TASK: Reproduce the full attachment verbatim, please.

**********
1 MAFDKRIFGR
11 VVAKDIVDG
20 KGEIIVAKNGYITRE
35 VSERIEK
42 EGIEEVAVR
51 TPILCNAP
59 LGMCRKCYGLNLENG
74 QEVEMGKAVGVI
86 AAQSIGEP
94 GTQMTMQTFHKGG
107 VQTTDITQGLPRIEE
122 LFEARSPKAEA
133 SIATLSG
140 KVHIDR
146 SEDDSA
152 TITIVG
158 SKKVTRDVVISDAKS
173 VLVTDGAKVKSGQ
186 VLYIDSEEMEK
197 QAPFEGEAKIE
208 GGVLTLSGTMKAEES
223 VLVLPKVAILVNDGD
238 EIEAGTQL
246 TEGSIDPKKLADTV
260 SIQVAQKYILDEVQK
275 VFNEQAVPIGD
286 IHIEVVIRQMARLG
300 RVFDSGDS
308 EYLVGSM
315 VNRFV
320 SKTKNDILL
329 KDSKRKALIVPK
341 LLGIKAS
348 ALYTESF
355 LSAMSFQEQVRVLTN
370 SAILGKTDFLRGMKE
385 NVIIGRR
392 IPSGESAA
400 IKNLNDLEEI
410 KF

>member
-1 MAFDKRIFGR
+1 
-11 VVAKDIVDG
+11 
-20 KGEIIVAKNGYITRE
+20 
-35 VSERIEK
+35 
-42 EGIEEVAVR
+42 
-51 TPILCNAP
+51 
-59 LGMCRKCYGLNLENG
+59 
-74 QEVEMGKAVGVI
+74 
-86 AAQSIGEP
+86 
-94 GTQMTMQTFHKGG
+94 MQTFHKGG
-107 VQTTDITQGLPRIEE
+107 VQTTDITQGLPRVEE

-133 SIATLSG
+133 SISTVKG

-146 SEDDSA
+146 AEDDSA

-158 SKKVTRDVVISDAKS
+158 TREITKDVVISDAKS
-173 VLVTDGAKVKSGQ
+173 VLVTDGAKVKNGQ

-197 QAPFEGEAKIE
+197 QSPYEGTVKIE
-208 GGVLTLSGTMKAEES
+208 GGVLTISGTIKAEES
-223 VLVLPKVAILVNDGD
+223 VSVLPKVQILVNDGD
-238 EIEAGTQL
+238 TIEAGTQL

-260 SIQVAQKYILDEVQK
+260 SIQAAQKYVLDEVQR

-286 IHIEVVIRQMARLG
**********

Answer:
1 MAFDKRIFGR
11 VVAKDIVDG
20 KGEIIVAKNGYITRE
35 VSERIEK
42 EGIEEVAVR
51 TPILCNAP
59 LGMCRKCYGLNLENG
74 QEVEMGKAVGVI
86 AAQSIGEP
94 GTQMTMQTFHKGG
107 VQTTDITQGLPRIEE
122 LFEARSPKAEA
133 SIATLSG
140 KVHIDR
146 SEDDSA
152 TITIVG
158 SKKVTRDVVISDAKS
173 VLVTDGAKVKSGQ
186 VLYIDSEEMEK
197 QAPFEGEAKIE
208 GGVLTLSGTMKAEES
223 VLVLPKVAILVNDGD
238 EIEAGTQL
246 TEGSIDPKKLADTV
260 SIQVAQKYILDEVQK
275 VFNEQAVPIGD
286 IHIEVVIRQMARLG
300 RVFDSGDS
308 EYLVGSM
315 VNRFV
320 SKTKNDILL
329 KDSKRKALIVPK
341 LLGIKAS
348 ALYTESF
355 LSAMSFQEQVRVLTN
370 SAILGKTDFLRGMKE
385 NVIIGRR
392 IPSGESAA
400 IKNLNDLEEI
410 KF

>member
-1 MAFDKRIFGR
+1 
-11 VVAKDIVDG
+11 
-20 KGEIIVAKNGYITRE
+20 
-35 VSERIEK
+35 
-42 EGIEEVAVR
+42 
-51 TPILCNAP
+51 
-59 LGMCRKCYGLNLENG
+59 
-74 QEVEMGKAVGVI
+74 
-86 AAQSIGEP
+86 
-94 GTQMTMQTFHKGG
+94 MQTFHKGG
-107 VQTTDITQGLPRIEE
+107 VQTTDITQGLPRVEE

-133 SIATLSG
+133 SISTVKG

-146 SEDDSA
+146 AEDDSA

-158 SKKVTRDVVISDAKS
+158 TREITKDVVISDAKS
-173 VLVTDGAKVKSGQ
+173 VLVTDGAKVKNGQ

-197 QAPFEGEAKIE
+197 QSPYEGTVKIE
-208 GGVLTLSGTMKAEES
+208 GGVLTISGTIKAEES
-223 VLVLPKVAILVNDGD
+223 VSVLPKVQILVNDGD
-238 EIEAGTQL
+238 TIEAGTQL

-260 SIQVAQKYILDEVQK
+260 SIQAAQKYVLDEVQR

-286 IHIEVVIRQMARLG